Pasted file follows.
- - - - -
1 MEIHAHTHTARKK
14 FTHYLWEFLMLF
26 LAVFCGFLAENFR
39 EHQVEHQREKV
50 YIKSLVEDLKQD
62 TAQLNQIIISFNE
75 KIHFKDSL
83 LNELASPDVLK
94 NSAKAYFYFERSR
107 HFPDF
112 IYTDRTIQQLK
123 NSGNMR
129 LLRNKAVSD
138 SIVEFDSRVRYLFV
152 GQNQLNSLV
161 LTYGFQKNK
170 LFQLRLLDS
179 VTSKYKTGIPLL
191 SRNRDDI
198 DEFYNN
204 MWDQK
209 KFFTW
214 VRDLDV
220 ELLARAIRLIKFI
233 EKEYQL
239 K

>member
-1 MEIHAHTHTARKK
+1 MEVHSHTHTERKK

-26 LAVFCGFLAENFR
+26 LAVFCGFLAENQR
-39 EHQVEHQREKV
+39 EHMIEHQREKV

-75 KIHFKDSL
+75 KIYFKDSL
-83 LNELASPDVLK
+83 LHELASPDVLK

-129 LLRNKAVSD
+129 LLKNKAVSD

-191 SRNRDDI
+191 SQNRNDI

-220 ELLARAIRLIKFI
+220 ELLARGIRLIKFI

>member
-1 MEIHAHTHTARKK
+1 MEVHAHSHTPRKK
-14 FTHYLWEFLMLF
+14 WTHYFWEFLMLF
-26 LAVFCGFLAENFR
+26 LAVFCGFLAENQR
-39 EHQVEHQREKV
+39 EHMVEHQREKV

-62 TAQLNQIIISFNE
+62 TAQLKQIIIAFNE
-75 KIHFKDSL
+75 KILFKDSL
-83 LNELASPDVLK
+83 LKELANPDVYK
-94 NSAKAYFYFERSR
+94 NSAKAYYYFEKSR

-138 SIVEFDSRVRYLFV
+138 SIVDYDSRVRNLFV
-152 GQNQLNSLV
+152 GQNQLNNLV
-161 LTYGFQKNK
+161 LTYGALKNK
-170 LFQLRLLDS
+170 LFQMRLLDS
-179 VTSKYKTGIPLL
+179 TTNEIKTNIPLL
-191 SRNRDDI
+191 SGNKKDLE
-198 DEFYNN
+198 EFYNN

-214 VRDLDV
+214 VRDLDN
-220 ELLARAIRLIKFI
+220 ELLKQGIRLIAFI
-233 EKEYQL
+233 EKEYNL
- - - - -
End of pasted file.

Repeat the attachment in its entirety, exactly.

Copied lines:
1 MEIHAHTHTARKK
14 FTHYLWEFLMLF
26 LAVFCGFLAENFR
39 EHQVEHQREKV
50 YIKSLVEDLKQD
62 TAQLNQIIISFNE
75 KIHFKDSL
83 LNELASPDVLK
94 NSAKAYFYFERSR
107 HFPDF
112 IYTDRTIQQLK
123 NSGNMR
129 LLRNKAVSD
138 SIVEFDSRVRYLFV
152 GQNQLNSLV
161 LTYGFQKNK
170 LFQLRLLDS
179 VTSKYKTGIPLL
191 SRNRDDI
198 DEFYNN
204 MWDQK
209 KFFTW
214 VRDLDV
220 ELLARAIRLIKFI
233 EKEYQL
239 K

>member
-1 MEIHAHTHTARKK
+1 MEVHSHTHTERKK

-26 LAVFCGFLAENFR
+26 LAVFCGFLAENQR
-39 EHQVEHQREKV
+39 EHMIEHQREKV

-75 KIHFKDSL
+75 KIYFKDSL
-83 LNELASPDVLK
+83 LHELASPDVLK

-129 LLRNKAVSD
+129 LLKNKAVSD

-191 SRNRDDI
+191 SQNRNDI

-220 ELLARAIRLIKFI
+220 ELLARGIRLIKFI

>member
-1 MEIHAHTHTARKK
+1 MEVHAHSHTPRKK
-14 FTHYLWEFLMLF
+14 WTHYFWEFLMLF
-26 LAVFCGFLAENFR
+26 LAVFCGFLAENQR
-39 EHQVEHQREKV
+39 EHMVEHQREKV

-62 TAQLNQIIISFNE
+62 TAQLKQIIIAFNE
-75 KIHFKDSL
+75 KILFKDSL
-83 LNELASPDVLK
+83 LKELANPDVYK
-94 NSAKAYFYFERSR
+94 NSAKAYYYFEKSR

-138 SIVEFDSRVRYLFV
+138 SIVDYDSRVRNLFV
-152 GQNQLNSLV
+152 GQNQLNNLV
-161 LTYGFQKNK
+161 LTYGALKNK
-170 LFQLRLLDS
+170 LFQMRLLDS
-179 VTSKYKTGIPLL
+179 TTNEIKTNIPLL
-191 SRNRDDI
+191 SGNKKDLE
-198 DEFYNN
+198 EFYNN

-214 VRDLDV
+214 VRDLDN
-220 ELLARAIRLIKFI
+220 ELLKQGIRLIAFI
-233 EKEYQL
+233 EKEYNL